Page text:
Can I have the HPV vaccine if I already have HPV/Genital warts/abnormal smear or have been exposed to it?
Yes, you can still have the vaccine as this may protect you from becoming infected with other high-risk types of HPV that you have not yet encountered.
Will taking the HPV vaccine prevent me from getting warts?
The vaccine provides protection against HPV types 6 and 11, which are responsible for 90% of genital warts. Evidence suggests a reduction in diagnoses of genital warts after routinely offering the vaccine, but the vaccine itself is designed to prevent cancers, not genital warts.
Does the vaccine protect against all types of HPV?
No. Our routine vaccine protects against the following types: 6, 11, 16, 18, 31, 33, 45, 52, 58. The vaccine routinely offered by the NHS protects against the following types 6,11,16 and 18.
Does the HPV vaccine cure HPV?
No. The HPV vaccine is not a cure for HPV, but a preventative measure. There is not yet a cure for HPV.
What is Clarewell Clinic’s policy on HPV vaccines?
HPV vaccines are very effective against cancer-producing strains of the virus, and should be available to all adults who are or remain at risk of acquiring the virus. Anyone above the age of 18 can receive the HPV vaccine after a clinical risk assessment, regardless of their age, gender or sexual orientation.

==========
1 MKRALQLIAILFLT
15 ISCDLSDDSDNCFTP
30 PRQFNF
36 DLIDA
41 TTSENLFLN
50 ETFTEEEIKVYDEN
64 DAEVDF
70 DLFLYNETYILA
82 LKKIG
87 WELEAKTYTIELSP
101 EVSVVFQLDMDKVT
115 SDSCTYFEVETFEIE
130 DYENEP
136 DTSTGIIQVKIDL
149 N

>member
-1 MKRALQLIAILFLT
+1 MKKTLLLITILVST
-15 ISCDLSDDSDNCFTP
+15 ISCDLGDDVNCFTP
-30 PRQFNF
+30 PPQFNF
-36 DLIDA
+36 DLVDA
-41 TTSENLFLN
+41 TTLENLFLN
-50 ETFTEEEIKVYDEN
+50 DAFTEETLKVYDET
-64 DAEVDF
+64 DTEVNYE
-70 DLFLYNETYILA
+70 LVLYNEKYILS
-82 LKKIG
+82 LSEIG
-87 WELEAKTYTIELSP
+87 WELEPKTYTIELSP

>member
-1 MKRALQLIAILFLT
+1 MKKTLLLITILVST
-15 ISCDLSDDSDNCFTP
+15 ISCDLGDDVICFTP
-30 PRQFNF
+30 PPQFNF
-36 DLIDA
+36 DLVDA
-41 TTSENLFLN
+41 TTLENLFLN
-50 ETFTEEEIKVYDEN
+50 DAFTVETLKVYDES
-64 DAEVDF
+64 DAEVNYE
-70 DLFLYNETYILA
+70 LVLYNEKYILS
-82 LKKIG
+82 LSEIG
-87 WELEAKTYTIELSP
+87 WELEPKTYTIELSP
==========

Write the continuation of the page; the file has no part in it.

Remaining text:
We recommend the 9-Strain HPV vaccines due to their much wider range of cover, and higher dose of antigenic material against type 16 strain, the commonest cancer-producing HPV type.
Do I need to still go for regular screening if I have had the HPV vaccine?
Yes. The HPV vaccine is not a replacement of regular cervical and anal cancer screening as it does not protect you against every type of HPV. The vaccine prevents approx. 75% of cervical cancer cases, but screening is still necessary to detect any other abnormalities.
The HPV vaccine is not a cure for HPV, or its related conditions.
Are there any side effects?
Side effects include local pain and headaches. This vaccine is considered safe enough to be administered to children.
Who can get the HPV vaccine in the NHS?
Over the years, the NHS has widened the criteria of who are offered the HPV vaccine.
Currently NHS offers 4-Strain HPV vaccines to:
- School going girls in year 8 (12-13 years of age)
- School going boys in year 8 (12-13 years of age)
- Women upto 25 years of age as a catch-up option if they missed their vaccine during school years for whatever reason
Gay and bisexual men upto 45 years of age when they attend sexual health clinics.
For the detection of changes on the cervix (often invisible) that may develop into cancer.
Page reviewed by Dr. Manoj Malu (Clinical Director)
Last reviewed date: 2 January 2021
Next review due: 2 January 2024
Whilst this content is written and reviewed by sexual health specialists, it is for general guidance only. It is not intended to replace the advice of your clinician.
References & Further Reading
- NHS: HPV vaccine overview
- University of Oxford: Vaccine Knowledge Project: HPV (Human Papillomavirus)
- Public Health England: Ten years on since the start of the HPV vaccine programme – what impact is it having?
- NHS Inform: HPV vaccine – Immunisations in Scotland
- National Cancer Institute: Human Papillomavirus (HPV) Vaccines